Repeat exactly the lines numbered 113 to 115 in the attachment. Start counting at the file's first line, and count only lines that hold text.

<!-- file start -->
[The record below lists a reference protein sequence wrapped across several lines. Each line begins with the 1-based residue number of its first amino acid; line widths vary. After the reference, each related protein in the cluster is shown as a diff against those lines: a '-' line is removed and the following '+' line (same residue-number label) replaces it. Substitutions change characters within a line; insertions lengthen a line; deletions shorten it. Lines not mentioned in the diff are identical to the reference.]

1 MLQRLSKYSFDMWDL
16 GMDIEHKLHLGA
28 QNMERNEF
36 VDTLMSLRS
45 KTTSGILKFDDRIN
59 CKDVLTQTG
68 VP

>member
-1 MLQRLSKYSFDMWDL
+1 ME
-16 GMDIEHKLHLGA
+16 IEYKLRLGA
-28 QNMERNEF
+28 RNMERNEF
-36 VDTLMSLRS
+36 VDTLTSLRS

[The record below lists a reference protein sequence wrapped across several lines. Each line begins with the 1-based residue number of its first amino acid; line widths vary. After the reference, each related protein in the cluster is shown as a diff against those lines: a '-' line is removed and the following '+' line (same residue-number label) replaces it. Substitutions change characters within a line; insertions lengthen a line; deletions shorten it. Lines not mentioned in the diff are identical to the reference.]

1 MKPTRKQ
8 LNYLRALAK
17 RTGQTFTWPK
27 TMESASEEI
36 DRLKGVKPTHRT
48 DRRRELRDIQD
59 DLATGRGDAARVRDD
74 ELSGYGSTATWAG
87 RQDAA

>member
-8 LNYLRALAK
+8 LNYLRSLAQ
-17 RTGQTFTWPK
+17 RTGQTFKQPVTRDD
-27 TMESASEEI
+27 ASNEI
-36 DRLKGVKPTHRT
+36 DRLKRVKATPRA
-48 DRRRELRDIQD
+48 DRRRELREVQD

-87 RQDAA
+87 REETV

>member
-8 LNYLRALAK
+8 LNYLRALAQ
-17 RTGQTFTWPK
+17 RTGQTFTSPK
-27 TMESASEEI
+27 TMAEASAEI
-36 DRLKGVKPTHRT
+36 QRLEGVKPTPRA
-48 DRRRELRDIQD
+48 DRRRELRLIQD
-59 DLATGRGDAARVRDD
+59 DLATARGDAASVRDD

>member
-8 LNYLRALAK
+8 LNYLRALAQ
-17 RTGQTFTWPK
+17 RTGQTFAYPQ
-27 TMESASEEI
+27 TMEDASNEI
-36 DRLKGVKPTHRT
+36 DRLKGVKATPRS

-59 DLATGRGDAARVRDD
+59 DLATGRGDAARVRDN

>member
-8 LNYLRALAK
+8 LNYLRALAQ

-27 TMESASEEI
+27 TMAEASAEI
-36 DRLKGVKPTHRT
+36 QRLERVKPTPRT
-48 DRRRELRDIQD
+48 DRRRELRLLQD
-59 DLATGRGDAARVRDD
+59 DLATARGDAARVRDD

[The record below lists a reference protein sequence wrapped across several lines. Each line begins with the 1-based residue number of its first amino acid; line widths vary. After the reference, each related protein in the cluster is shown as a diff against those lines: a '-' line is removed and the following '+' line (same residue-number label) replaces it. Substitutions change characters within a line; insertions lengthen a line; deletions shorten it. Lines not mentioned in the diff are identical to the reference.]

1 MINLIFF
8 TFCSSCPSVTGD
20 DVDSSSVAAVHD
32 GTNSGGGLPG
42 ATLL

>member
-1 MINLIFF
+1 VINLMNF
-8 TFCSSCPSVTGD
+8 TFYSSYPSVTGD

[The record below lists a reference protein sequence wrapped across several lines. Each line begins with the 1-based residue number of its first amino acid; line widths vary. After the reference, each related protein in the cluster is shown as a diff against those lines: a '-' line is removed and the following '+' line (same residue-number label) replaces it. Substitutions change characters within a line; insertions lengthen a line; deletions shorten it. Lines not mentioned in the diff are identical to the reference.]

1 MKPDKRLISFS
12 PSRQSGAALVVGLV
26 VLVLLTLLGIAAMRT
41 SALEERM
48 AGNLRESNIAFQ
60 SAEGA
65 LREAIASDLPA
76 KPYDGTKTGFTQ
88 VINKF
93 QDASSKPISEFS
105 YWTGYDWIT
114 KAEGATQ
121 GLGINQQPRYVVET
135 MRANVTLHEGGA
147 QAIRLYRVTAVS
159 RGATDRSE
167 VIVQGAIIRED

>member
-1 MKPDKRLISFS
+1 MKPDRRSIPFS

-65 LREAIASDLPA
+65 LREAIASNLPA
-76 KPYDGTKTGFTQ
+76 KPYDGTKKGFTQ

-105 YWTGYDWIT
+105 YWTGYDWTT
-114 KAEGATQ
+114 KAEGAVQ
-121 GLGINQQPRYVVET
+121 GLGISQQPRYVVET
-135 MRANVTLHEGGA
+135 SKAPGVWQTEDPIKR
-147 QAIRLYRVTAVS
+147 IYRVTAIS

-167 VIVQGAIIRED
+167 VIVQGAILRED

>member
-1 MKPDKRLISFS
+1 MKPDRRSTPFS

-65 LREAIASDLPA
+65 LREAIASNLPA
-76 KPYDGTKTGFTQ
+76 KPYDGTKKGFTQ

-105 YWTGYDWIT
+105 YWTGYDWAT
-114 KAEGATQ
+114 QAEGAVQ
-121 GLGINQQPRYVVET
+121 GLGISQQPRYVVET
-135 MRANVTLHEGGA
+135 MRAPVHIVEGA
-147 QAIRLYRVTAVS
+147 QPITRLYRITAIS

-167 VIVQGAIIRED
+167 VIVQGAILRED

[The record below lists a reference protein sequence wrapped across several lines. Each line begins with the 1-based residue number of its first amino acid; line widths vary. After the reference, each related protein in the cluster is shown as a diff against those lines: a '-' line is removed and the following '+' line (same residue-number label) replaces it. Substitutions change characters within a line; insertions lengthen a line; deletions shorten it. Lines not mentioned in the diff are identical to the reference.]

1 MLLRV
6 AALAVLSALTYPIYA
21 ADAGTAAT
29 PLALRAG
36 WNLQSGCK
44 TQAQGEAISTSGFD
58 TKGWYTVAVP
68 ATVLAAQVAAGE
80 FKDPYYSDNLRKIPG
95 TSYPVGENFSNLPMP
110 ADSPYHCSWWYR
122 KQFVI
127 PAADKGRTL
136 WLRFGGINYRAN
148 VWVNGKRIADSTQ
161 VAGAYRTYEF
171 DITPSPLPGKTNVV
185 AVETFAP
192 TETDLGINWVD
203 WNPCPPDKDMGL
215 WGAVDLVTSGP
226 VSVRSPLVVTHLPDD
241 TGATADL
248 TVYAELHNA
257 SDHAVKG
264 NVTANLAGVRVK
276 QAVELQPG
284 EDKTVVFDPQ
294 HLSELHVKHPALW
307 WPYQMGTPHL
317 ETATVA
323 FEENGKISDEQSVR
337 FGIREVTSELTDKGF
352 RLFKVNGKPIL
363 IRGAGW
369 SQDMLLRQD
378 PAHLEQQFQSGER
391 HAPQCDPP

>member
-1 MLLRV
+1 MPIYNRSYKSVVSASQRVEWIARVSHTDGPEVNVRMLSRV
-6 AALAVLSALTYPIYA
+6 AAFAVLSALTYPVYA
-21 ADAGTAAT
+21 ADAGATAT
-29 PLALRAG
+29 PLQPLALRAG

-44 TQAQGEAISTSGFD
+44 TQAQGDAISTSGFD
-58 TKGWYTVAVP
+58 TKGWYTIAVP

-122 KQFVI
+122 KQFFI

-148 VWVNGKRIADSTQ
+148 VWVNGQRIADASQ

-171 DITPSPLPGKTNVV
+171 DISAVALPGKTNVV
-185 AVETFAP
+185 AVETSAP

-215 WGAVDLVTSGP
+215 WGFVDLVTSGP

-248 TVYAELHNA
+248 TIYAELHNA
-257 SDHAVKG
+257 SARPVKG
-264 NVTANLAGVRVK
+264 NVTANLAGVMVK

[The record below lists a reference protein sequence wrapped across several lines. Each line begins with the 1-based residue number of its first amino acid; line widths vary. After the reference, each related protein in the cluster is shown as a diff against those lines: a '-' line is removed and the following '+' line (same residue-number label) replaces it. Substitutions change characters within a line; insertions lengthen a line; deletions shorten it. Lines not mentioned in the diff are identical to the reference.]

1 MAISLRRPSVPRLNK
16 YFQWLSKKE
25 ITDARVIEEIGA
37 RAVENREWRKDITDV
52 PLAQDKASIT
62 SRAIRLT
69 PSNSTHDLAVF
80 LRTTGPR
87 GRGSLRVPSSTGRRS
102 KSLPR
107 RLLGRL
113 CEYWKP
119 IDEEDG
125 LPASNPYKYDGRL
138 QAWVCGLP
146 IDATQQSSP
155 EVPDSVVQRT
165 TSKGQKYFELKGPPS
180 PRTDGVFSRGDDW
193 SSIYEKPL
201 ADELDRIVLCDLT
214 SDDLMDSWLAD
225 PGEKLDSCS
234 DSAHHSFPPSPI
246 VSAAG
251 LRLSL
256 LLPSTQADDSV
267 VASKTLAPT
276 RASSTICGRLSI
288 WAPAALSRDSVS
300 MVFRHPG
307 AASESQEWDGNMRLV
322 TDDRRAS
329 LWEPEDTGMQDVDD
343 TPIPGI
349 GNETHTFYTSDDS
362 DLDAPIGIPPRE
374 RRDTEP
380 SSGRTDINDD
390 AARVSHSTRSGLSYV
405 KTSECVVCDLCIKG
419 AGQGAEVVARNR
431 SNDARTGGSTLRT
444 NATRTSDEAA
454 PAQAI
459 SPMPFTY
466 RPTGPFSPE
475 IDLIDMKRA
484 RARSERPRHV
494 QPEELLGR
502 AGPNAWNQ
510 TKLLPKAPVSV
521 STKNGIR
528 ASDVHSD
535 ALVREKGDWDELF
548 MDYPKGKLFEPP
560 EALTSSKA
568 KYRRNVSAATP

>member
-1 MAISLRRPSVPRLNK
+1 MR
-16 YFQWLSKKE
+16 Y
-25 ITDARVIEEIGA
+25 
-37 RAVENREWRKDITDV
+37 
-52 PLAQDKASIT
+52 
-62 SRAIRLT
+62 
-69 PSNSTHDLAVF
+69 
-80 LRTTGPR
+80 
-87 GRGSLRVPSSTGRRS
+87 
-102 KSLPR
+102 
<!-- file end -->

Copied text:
+105 YWTGYDWTT
-114 KAEGATQ
+114 KAEGAVQ